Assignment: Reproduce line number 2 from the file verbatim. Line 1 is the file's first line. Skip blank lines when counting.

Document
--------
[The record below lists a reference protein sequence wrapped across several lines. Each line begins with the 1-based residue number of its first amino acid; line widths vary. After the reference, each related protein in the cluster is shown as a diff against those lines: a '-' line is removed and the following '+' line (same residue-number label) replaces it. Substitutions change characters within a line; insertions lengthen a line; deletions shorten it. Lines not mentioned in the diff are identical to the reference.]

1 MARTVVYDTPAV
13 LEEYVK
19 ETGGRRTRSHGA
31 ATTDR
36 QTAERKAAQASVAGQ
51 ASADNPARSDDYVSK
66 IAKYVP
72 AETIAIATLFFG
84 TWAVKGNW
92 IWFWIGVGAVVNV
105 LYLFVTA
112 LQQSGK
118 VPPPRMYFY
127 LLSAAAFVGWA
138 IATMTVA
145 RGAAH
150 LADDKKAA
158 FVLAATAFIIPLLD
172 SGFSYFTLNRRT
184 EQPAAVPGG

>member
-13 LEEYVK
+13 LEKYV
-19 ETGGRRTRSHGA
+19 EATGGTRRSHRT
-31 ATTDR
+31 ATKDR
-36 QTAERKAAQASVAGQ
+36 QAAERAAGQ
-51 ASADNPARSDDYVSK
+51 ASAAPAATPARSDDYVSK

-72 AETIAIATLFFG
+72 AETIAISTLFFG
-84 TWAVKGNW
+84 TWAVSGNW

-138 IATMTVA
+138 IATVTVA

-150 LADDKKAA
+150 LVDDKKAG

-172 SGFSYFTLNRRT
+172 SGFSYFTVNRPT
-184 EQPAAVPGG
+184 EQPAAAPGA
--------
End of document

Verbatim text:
1 MARTVVYDTPAV